VIDO-InterVac researchers advance cattle disease research in Kenya

A team of scientists from the University of Saskatchewan's Vaccine and Infectious Disease Organization-International Vaccine Centre (VIDO-InterVac) and the Kenya Agricultural and Livestock Research Organization (KALRO) have been awarded nearly $5 million to continue their work in developing a vaccine to protect cattle against contagious bovine pleuropneumonia (CBPP).

"CBPP is highly contagious and kills a large percentage of the animals infected," said Andrew Potter, VIDO-InterVac's director. "Traditional approaches for disease control and vaccination have not been successful. This grant will help further VIDO-InterVac's international contributions to animal health as we work to develop a safe and effective vaccine for this disease."

Canada's International Development Research Centre and Foreign Affairs, Trade and Development Canada are supporting the project under the Canadian International Food Security Research Fund (CIFSRF). VIDO-InterVac will receive $1.7 million to advance the research from CIFSRF's first phase and develop an improved vaccine for CBPP.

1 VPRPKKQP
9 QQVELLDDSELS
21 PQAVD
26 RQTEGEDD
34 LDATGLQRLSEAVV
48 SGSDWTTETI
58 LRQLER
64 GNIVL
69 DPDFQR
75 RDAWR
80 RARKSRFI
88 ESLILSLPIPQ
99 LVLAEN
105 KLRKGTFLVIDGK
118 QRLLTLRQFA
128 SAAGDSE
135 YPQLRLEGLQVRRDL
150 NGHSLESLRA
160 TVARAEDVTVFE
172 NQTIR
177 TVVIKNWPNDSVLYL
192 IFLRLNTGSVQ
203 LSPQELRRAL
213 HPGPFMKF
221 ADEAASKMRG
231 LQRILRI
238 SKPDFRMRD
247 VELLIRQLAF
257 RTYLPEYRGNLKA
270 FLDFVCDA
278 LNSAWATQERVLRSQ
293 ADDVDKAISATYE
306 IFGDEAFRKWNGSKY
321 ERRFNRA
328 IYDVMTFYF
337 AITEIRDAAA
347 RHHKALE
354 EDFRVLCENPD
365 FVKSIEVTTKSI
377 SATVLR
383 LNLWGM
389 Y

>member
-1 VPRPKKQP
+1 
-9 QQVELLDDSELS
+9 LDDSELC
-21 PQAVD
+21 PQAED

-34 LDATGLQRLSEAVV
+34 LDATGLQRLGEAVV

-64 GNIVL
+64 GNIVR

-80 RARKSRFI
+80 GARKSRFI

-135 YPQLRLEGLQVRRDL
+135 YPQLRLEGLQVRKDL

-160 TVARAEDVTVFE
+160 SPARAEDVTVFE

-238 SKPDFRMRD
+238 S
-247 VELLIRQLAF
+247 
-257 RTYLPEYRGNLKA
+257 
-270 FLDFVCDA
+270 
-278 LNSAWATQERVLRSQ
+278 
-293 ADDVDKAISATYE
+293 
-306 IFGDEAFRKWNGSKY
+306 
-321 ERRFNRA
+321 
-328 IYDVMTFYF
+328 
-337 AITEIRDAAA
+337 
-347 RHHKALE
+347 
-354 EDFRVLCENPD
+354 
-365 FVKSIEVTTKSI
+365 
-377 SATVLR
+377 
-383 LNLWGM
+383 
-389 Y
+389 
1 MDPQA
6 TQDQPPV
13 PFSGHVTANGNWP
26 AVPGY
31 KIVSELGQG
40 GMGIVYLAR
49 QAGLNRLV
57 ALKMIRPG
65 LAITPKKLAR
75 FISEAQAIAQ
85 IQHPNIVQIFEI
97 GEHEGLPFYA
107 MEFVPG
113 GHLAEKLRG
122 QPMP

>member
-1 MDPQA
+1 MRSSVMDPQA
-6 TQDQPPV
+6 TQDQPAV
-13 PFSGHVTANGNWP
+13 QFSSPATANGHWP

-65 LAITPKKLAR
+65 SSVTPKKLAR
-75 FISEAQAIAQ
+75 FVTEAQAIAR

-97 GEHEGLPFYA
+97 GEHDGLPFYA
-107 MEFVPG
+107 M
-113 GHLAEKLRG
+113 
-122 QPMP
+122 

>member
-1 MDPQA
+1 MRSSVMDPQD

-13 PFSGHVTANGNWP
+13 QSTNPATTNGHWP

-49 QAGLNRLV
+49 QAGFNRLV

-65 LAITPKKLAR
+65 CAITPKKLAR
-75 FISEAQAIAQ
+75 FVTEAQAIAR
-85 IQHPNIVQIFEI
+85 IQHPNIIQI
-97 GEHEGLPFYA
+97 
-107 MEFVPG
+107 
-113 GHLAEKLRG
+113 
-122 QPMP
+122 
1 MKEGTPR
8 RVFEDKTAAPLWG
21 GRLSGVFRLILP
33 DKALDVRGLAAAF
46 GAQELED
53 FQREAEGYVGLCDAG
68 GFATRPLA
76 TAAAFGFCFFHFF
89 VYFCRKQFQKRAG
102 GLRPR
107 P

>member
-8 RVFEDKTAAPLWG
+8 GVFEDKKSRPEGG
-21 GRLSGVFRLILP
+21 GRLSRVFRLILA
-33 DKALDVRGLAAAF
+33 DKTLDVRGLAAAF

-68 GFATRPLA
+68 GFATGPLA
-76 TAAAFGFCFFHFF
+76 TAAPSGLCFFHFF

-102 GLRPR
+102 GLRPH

CBPP, an infectious lung disease of cattle caused by Mycoplasma mycoides subspecies mycoides, affects the livelihood of approximately 24 million Africans, causing over $60 million in losses annually. A similar species of bacteria, Mycoplasma bovis, generates significant losses to North American cattle and bison producers.

The new grant will fund the continued development and testing of several promising vaccine candidates with the ultimate goal of producing a heat-stable, cost-effective vaccine. The vaccine will be manufactured at the Kenya Veterinary Vaccines Production Institute and will ensure accessibility to all farmers.

In addition to advancing food security, Dr. Volker Gerdts, VIDO-InterVac's associate director of research, said that the project will support the development of international researchers and provide valuable opportunities for training. This research is of further value as the knowledge generated from this project will be used to advance the understanding and development of vaccines for mycoplasma diseases affecting North American cattle and bison.


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